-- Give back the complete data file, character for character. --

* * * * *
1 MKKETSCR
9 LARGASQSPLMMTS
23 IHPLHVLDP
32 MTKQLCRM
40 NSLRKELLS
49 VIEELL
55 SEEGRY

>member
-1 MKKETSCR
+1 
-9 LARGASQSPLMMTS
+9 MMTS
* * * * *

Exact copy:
1 MKKETSCR
9 LARGASQSPLMMTS
23 IHPLHVLDP
32 MTKQLCRM
40 NSLRKELLS
49 VIEELL
55 SEEGRY

>member
-1 MKKETSCR
+1 
-9 LARGASQSPLMMTS
+9 MMTS